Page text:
The Double Shadow: A Clark Ashton Smith Podcast

Episode #28: “Ubbo-Sathla”

This week, we’re covering “Ubbo-Sathla.” Our reader is Jordan Smith. As noted in the episode, this is the first story (chronologically) this is the first time Eibon is referenced in a CAS story. The Brundage cover we mentioned is below:

In exciting news, we’ve been nominated for a Parsec award. Thank you, listeners!

Next time, we’ll be tackling “The White Sybil” with guest reader @CrowGirl42.

Music for this episode: David G. Bonacho – Vertices en el Tiempo; Mister M – Darkness; Stefano Giardiniere – Lost at Nowhere

Tagged as: ,

  1. Jay Dugger says:

    I enjoyed Episode #28: “Ubbo-Sathla.” I liked the comparisons between C.A.S. and P.K.D. drawn during your comments, and the point made that the psychic time travel prefigures tropes common in the 1960s and 1970s. I

    Robert E. Howard’s “The People of the Black Circle,” published in September-November 1934 in Weird Tales (now available at Project Gutenberg), contains a similar account of magical retrocognition through previous incarnations. The publication date falls in the autumn of year after “Ubbo-Sathla” appeared in Weird Tales. I leave it to superior scholars to determine any relationship between the two tales.

    Michael Moorcock’s various Eternal Champion books have similar passages from time to time, but I think they pretty clearly draw from Clark Ashton Smith.

    Less clearly influenced by, and possibly independent of C.A.S. would be Paddy Chayefsky’s “Altered States.” It involves psychedelic retrocognition, biological retrogession, and at the end, a heaping helping of cosmic nihilism. The movie’s fine, the book’s about the same, and when you’ve nothing better pressing, you can read John C. Lily’s books too.

  2. pws (@pws4) says:

    I really like that cover. I know that Smith might not have liked it though, he used to complain about some of the cover for weird tales.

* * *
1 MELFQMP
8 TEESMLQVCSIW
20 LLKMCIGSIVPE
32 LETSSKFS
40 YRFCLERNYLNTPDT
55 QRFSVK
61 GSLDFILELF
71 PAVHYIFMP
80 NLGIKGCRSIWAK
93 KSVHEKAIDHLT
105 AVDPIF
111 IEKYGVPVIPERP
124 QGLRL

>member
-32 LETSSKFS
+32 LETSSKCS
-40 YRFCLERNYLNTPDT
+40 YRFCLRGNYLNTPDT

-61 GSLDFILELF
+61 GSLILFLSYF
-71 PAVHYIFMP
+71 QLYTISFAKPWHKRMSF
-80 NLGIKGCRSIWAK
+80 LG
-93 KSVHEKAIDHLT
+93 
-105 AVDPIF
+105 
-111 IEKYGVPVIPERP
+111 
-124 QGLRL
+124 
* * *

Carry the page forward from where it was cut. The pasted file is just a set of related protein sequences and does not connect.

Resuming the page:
3. Odilius Vlak says:

    Here is, the to my mind, the words that best summarize the literary mission of Klarkash-Ton. They Belong to the prose-poem, “To the Daemon”, quoted by Brian Stableford in his essay “Outside the Human Aquarium: The Fantastic Imagination of Clark Ashton Smith”:

    “Tell me many tales, O benign maleficent daemon, but tell me none that I have ever heard or have even dreamt of otherwise than obscurely or infrequently. Nay, tell me not of anything that lies within the bourne of time or the limits of space; for I am a little weary of all recorded years and chartered lands. Tell me many tales, but let them be of things that are past the lore of legend and of which there are no myths in our world or any world adjoining. . . . Tell me tales of inconceivable fear and unimaginable love, in orbs whereto our sun is a nameless star or unto which its rays have never reached.”

    Is not beautiful? There’re like coals burning in my soul.

    • Jay Dugger says:

      That quote does well summarize Clark Ashton Smith’s body of work. He wrote prose out of filial piety, which probably wouldn’t sound so mellifluous.

      My favorite quote from him comes from “The God of the Asteroid,” and it reminds me of Doris Lessig and Stanislaw Lem.

      “The hells of the human mind are darker than space, and vaster than the night between the worlds, and each of us has spent several eternities in hell. Our attempts to flee have only plunged us into a black and shoreless limbo, through which we are fated to carry still our own private perdition.”

      I stand by my earlier call for a best quote contest, but I don’t envy those who’d judge one the fairest.

  4. Genus Unknown says:

    “Ubbo-Sathla” is fun to say. Go ahead. Ubbo-Sathla. Ubbo-Sathla. Ubbo-Sathla.

    That’s my insightful literary criticism.

  5. Mindlink says:

    By “chronologically”, do you mean “published chronology”? Because I’m reading through a collection arranged chronologically by their written date, and “The Door to Saturn” features Eibon well before this story.